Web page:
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shinzou@_
KEY WORD :@art history / iconography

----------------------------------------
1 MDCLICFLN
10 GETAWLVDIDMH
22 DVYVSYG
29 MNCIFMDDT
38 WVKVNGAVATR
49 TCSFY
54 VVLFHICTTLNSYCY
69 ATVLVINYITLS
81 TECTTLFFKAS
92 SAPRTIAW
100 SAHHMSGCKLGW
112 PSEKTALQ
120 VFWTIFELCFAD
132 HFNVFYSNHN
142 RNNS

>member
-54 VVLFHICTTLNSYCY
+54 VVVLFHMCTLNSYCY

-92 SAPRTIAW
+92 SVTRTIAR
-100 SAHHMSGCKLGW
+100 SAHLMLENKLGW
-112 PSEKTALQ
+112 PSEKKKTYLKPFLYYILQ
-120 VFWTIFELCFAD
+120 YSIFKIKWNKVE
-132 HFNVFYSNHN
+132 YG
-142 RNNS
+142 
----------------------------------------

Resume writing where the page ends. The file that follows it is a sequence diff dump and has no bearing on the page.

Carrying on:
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An image, either in sculpture or painting, of a deity *kami _ in its Shinto or Buddhist/Shinto syncretic *suijaku form. The term is more usually applied to sculpture, while suijaku bijutsu 瑔p tends to be applied more commonly to syncretic art in general, and Shinto art *Shintou bijutsu _p covers all art connected with Shinto apart from architecture. It is believed that in early times there were no images used in Shinto and that the creation and use of images in worship developed after the advent of Buddhism. The early extant Shinto sculptures date from the 9c, while the first instance of the making of a shinzou is believed to be that recorded in TADO JINGUUJI GARAN ENGI SHIZAICHOU x_{N (Record of Properties of the Associated Temple of Tado Shrine), complied in 801, which relates the story of the priest Mangan's conversion of the kami of Tado Shrine in 763 and his subsequent portrayal of the kami in a sculpture. In sculpture kami are often portrayed as seated figures of Japanese noblemen or noblewomen in court dress, but they can also be shown as monks (see *sougyou hachiman m`). They may also be dressed in Chinese style robes and resemble Hindu deities adopted by Buddhism such as *Kichijouten g˓V . Female images are called joshinzou or megamizou _ and male images are called danshinzou or ogamizou j_. There are also works of sculpture, which may be called shinzou, that show syncretic deities, such as *Zaou Gongen . Shinzou could serve as the body of the kami *shintai _ within a shrine . As shintai, they were usually kept secret and were influential only when directly copied as authoritative images of the kami. Shinzou are usually less than life size . They are made of wood or of lacquer over wood *mokushin kanshitsu {S and may be painted in polychrome. They were usually carved from single blocks of wood *ichiboku-zukuri ؑ even after Buddhist sculptures began to be made by piecing together smaller pieces of wood *yoseki-zukuri ؑ around the mid-11c. This, along with a tendency to emphasize the sculpture's cylindrical mass, is felt to show the importance of the tree itself as a basis for the sculpture. 9c shinzou, such as the Hachiman triads of Touji (Kyouougokokuji 썑), Kyoto, somewhat resemble Buddhist sculptures of the Kounin Om through Jougan eras (810-76) in style. However, shinzou are unconstrained by Buddhist iconography and represent specific, single deities, rather than universal types. The tendency to emphasize the weight and mass of the figure that is notable in the 9c continued to mark the style of shinzou to some degree during the next two centuries. In the Kamakura period the resemblance between Buddhist sculptures, portrait sculptures and shinzou is sometimes close; and particularly portrait sculptures and shinzou cannot easily be distinguished. The circumstances of the making of most extant shinzou are unknown. The first sculpture concerning which there are ample contemporary records is the Hachiman in Toudaiji 厛. This sculpture was carved by Kaikei c (fl. 1185-1220), who is well known as a sculptor of Buddhist images, modeled on painting of Hachiman copied from an original believed to be by *Kuukai C.
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